Earth Day at a local level

The first Earth Day on April 22, 1970, activated 20 million Americans from all walks of life and is widely credited with launching the modern environmental movement. The passage of the landmark Clean Art Act, Clean Water Act, Endangered Species Act and many other groundbreaking environmental laws soon followed. On March 1, 2014, only a few hundred people joined the sendoff of the L.A. to D.C. Great Climate March. Media coverage was close to invisible. After all, this protest was against an invisible pollution: greenhouse gases.

Even though the greenhouse gases are putting the health of our planet in peril, it is proving far more difficult to mobilize the public to combat this invisible enemy.

Sobering, fact-based, rock solid scientific reports from the U.N. International Panel on Climate Change have made the challenge clear. Yet, at the national level, our Congress is loath to act. For them, it seems the energy producers’ current bottom line profits trump the well being of our nation’s grandchildren.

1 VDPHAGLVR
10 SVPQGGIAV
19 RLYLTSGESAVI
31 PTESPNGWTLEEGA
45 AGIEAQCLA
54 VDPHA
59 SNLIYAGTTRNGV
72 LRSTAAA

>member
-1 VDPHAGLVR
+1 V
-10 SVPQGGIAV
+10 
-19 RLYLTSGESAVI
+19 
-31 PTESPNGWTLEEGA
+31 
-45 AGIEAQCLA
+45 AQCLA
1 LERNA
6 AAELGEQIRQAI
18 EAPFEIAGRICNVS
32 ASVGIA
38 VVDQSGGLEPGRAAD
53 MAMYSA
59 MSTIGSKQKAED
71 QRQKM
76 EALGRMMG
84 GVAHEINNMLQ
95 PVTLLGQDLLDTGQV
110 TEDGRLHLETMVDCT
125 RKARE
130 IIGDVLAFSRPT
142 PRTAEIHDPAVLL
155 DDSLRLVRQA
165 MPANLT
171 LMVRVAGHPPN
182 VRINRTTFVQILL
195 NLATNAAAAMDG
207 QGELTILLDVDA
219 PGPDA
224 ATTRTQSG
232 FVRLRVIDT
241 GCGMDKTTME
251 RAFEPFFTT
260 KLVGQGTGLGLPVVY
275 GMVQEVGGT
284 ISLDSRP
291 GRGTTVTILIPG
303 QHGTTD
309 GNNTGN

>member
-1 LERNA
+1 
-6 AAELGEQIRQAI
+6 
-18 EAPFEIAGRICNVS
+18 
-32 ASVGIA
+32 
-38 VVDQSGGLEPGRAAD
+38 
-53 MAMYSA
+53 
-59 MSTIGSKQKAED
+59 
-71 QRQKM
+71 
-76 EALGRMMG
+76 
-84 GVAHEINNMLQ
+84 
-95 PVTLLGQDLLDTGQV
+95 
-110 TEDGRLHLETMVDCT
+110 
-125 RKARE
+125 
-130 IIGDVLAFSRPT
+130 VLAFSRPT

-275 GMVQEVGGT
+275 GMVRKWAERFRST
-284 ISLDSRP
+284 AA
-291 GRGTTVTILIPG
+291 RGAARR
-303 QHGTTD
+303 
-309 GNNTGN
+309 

We can, however, make a difference locally.

First, we need mass awareness. We call on all local media to step up to this issue.

Second, we need to lower the carbon footprint of our communities. We laud the fact that our state and local governments have made a solid start. Waking up our citizens to do their part is being done by WAEC, the Whittier Area Environmental Coalition.

On Saturday, April 26, at St. Matthias Episcopal Church from 1:30-5:30 p.m., the third annual Earth Day and World Environmental Day event will explore ways we can do this.

We will hear from one of the local leaders who set off that national march. We will then discuss four areas where we can affect change by reducing our energy needs.

Energy for houses. The first step is to seal up our buildings. This can cut energy consumption by up to one-half. The break-out group will tell us how. Go solar? That’s the gold standards, but how to make it happen?

Energy for transportation. Our cities need a strong dose of public transportation. How can we get trains, bus routes and bicycle lanes that link?

The energy consequences of Land Use. Our cities are but molecules of a sea that is greater L.A. Can we find creative ways to improve our communities when we infill areas? Is the LEED standard for building efficiency achievable?

The energy consequences of greater community self reliance. How can we increase the sharing of time and agriculture products in a way that will reduce energy expended and bring us closer together as a community?

The momentum is already there. Come, join in and be a part of making this area a leader in going green.

John Beynon is president of the Untied Nations Association – USA, Whittier Area Chapter



Published: April 24, 2014 - Volume 13 - Issue 02